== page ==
Ever wondered what would happen if you take dozens of hyper-literate Jews and give them a microphone and five minutes on a stage to riff on the weekly Torah portion? Look no further than SermonSlam, a succinctly self-described “poetry slam, but for sermons,” which will be making its New York debut at Congregation Beth Elohim in Park Slope on Thursday night, January 22.
SermonSlam reorients the weekly sermonizing on the Torah portion, taking it from the pulpit and bringing it to the pews. Founded by David Zvi Kalman, a graduate student in Jewish-Islamic medieval studies at the University of Pennsylvania, SermonSlams encourage presenters to “slam” a thought or idea about a selection from the Torah, all the while interpreting “sermon” as they see fit.
All SermonSlam events are recorded live and presented online, in podcast and video format, after the event. SermonSlams have been held in Philadelphia and Jerusalem and events are planned for the next few months in Tel Aviv, Boston, Chicago, Columbus, Ann Arbor, Berkeley, Montreal and Toronto. Performers have included writers, poets, comedians and rabbis.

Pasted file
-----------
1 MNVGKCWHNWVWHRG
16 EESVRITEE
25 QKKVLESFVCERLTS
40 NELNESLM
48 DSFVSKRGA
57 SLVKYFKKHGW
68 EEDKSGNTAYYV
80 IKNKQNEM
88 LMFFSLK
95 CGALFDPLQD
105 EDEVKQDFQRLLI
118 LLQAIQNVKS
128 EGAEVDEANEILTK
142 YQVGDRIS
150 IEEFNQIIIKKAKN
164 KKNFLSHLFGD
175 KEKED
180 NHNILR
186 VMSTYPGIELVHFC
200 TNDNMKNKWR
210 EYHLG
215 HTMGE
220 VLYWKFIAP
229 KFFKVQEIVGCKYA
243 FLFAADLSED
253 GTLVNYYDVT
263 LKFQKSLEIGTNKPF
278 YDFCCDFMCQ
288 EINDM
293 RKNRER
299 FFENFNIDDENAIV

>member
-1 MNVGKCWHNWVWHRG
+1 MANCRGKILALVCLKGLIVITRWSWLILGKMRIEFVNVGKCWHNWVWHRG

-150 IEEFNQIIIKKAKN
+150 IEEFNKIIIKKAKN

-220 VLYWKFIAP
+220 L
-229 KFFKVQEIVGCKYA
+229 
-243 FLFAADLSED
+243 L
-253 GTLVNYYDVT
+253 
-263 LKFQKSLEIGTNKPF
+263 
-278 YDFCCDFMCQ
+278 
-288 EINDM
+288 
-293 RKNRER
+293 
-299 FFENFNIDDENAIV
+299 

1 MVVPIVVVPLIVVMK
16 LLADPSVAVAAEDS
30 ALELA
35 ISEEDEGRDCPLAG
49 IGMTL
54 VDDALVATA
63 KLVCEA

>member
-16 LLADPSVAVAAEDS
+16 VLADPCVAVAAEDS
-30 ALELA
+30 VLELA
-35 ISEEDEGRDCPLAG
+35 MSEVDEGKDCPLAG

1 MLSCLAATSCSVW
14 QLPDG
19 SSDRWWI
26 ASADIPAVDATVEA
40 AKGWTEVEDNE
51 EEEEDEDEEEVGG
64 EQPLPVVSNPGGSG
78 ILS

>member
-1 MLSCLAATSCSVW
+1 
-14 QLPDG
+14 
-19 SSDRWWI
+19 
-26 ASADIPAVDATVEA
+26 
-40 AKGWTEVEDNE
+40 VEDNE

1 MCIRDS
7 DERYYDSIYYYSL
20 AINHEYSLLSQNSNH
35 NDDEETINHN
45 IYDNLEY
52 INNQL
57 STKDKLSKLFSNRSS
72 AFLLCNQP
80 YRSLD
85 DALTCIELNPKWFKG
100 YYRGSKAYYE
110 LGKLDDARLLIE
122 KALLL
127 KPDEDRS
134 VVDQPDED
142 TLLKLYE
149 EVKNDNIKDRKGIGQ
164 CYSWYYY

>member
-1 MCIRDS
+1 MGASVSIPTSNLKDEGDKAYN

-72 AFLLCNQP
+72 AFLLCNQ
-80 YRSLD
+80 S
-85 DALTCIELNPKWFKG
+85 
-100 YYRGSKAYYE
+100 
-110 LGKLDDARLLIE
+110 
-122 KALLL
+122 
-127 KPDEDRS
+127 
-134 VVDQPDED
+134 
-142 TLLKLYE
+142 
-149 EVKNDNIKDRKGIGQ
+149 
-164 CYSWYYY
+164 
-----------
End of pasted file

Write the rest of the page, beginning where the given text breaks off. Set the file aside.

What can be expected? Snapping, shouting, pleading, praying — and all of it under five minutes from each performer. The theme for the New York slam is Sanctuaries and Tabernacles, corresponding to this week’s parsha (Torah portion) of Mishpatim, which includes some of the first commandments from God to the Israelites, including the famous “eye for an eye.”
What will the participants get out of SermonSlam? In addition to sharing their writing and performing, a prize will be awarded to the audience-selected winner.
SermonSlam NY will be held on Wednesday, January 22, 2014 at 7:30 PM in Congregation Beth Elohim(274 Garfield Place, Brooklyn, NY).
Elie Lichtschein is a NY-based writer currently pursuing a graduate degree in creative writing. He runs a monthly musical project called Celebrate Hallel.